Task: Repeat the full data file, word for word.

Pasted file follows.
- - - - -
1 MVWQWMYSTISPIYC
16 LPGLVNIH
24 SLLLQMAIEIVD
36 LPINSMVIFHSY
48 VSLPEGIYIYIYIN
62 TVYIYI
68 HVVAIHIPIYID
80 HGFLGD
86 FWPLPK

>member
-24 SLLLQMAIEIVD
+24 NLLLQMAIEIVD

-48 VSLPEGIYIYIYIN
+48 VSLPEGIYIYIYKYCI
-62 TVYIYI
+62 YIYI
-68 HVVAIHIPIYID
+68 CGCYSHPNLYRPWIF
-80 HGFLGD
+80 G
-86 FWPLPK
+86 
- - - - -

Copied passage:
1 MVWQWMYSTISPIYC
16 LPGLVNIH
24 SLLLQMAIEIVD
36 LPINSMVIFHSY
48 VSLPEGIYIYIYIN
62 TVYIYI
68 HVVAIHIPIYID
80 HGFLGD
86 FWPLPK

>member
-24 SLLLQMAIEIVD
+24 NLLLQMAIEIVD

-48 VSLPEGIYIYIYIN
+48 VSLPEGIYIYIYKYCI
-62 TVYIYI
+62 YIYI
-68 HVVAIHIPIYID
+68 CGCYSHPNLYRPWIF
-80 HGFLGD
+80 G
-86 FWPLPK
+86 